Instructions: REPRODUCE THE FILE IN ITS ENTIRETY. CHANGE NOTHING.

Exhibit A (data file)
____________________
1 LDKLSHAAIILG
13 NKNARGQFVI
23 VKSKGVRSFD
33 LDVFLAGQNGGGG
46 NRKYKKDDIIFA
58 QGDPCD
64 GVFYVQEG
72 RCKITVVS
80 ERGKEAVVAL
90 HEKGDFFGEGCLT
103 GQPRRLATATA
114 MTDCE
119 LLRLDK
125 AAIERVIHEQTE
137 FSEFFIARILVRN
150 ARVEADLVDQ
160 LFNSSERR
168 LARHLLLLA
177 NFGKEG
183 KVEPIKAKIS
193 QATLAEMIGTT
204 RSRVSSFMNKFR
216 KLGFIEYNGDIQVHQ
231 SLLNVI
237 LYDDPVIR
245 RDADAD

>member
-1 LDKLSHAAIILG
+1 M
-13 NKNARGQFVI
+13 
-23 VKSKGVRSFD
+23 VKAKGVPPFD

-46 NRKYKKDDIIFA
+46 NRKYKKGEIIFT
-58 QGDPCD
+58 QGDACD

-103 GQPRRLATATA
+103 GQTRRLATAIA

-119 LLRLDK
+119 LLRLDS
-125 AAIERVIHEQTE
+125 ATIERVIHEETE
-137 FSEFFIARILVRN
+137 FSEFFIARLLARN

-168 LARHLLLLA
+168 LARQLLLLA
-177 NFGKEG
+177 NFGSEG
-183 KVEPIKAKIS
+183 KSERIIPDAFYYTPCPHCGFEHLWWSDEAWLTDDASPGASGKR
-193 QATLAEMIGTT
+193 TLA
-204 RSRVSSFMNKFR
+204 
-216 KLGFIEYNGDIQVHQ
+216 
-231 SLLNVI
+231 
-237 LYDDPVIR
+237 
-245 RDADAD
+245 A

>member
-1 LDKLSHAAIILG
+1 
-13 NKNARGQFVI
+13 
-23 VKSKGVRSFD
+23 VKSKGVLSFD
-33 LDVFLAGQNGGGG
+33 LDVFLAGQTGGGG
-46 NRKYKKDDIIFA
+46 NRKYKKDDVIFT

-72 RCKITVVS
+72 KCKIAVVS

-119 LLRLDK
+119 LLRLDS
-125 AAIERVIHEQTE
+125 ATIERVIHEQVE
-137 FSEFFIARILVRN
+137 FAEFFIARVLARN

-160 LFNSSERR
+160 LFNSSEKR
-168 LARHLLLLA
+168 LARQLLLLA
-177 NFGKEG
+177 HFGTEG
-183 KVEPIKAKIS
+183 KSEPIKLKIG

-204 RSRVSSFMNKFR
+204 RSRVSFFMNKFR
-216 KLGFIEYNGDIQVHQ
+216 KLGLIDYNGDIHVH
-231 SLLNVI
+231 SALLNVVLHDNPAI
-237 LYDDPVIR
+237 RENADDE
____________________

1 LDKLSHAAIILG
13 NKNARGQFVI
23 VKSKGVRSFD
33 LDVFLAGQNGGGG
46 NRKYKKDDIIFA
58 QGDPCD
64 GVFYVQEG
72 RCKITVVS
80 ERGKEAVVAL
90 HEKGDFFGEGCLT
103 GQPRRLATATA
114 MTDCE
119 LLRLDK
125 AAIERVIHEQTE
137 FSEFFIARILVRN
150 ARVEADLVDQ
160 LFNSSERR
168 LARHLLLLA
177 NFGKEG
183 KVEPIKAKIS
193 QATLAEMIGTT
204 RSRVSSFMNKFR
216 KLGFIEYNGDIQVHQ
231 SLLNVI
237 LYDDPVIR
245 RDADAD

>member
-1 LDKLSHAAIILG
+1 M
-13 NKNARGQFVI
+13 
-23 VKSKGVRSFD
+23 VKAKGVPPFD

-46 NRKYKKDDIIFA
+46 NRKYKKGEIIFT
-58 QGDPCD
+58 QGDACD

-103 GQPRRLATATA
+103 GQTRRLATAIA

-119 LLRLDK
+119 LLRLDS
-125 AAIERVIHEQTE
+125 ATIERVIHEETE
-137 FSEFFIARILVRN
+137 FSEFFIARLLARN

-168 LARHLLLLA
+168 LARQLLLLA
-177 NFGKEG
+177 NFGSEG
-183 KVEPIKAKIS
+183 KSERIIPDAFYYTPCPHCGFEHLWWSDEAWLTDDASPGASGKR
-193 QATLAEMIGTT
+193 TLA
-204 RSRVSSFMNKFR
+204 
-216 KLGFIEYNGDIQVHQ
+216 
-231 SLLNVI
+231 
-237 LYDDPVIR
+237 
-245 RDADAD
+245 A

>member
-1 LDKLSHAAIILG
+1 
-13 NKNARGQFVI
+13 
-23 VKSKGVRSFD
+23 VKSKGVLSFD
-33 LDVFLAGQNGGGG
+33 LDVFLAGQTGGGG
-46 NRKYKKDDIIFA
+46 NRKYKKDDVIFT

-72 RCKITVVS
+72 KCKIAVVS

-119 LLRLDK
+119 LLRLDS
-125 AAIERVIHEQTE
+125 ATIERVIHEQVE
-137 FSEFFIARILVRN
+137 FAEFFIARVLARN

-160 LFNSSERR
+160 LFNSSEKR
-168 LARHLLLLA
+168 LARQLLLLA
-177 NFGKEG
+177 HFGTEG
-183 KVEPIKAKIS
+183 KSEPIKLKIG

-204 RSRVSSFMNKFR
+204 RSRVSFFMNKFR
-216 KLGFIEYNGDIQVHQ
+216 KLGLIDYNGDIHVH
-231 SLLNVI
+231 SALLNVVLHDNPAI
-237 LYDDPVIR
+237 RENADDE